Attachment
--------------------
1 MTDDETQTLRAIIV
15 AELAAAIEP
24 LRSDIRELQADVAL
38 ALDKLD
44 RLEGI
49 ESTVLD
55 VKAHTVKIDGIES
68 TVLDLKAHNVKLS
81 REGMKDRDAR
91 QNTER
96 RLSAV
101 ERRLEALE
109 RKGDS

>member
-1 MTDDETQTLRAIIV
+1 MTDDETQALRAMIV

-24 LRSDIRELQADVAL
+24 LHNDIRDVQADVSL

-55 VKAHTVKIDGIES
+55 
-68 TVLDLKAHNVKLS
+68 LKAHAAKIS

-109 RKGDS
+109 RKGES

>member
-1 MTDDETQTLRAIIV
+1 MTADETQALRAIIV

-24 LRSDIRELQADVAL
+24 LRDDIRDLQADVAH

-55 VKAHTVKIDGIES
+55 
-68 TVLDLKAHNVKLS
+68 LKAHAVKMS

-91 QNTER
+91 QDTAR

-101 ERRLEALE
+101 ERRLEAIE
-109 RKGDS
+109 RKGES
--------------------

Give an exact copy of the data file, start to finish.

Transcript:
1 MTDDETQTLRAIIV
15 AELAAAIEP
24 LRSDIRELQADVAL
38 ALDKLD
44 RLEGI
49 ESTVLD
55 VKAHTVKIDGIES
68 TVLDLKAHNVKLS
81 REGMKDRDAR
91 QNTER
96 RLSAV
101 ERRLEALE
109 RKGDS

>member
-1 MTDDETQTLRAIIV
+1 MTDDETQALRAMIV

-24 LRSDIRELQADVAL
+24 LHNDIRDVQADVSL

-55 VKAHTVKIDGIES
+55 
-68 TVLDLKAHNVKLS
+68 LKAHAAKIS

-109 RKGDS
+109 RKGES

>member
-1 MTDDETQTLRAIIV
+1 MTADETQALRAIIV

-24 LRSDIRELQADVAL
+24 LRDDIRDLQADVAH

-55 VKAHTVKIDGIES
+55 
-68 TVLDLKAHNVKLS
+68 LKAHAVKMS

-91 QNTER
+91 QDTAR

-101 ERRLEALE
+101 ERRLEAIE
-109 RKGDS
+109 RKGES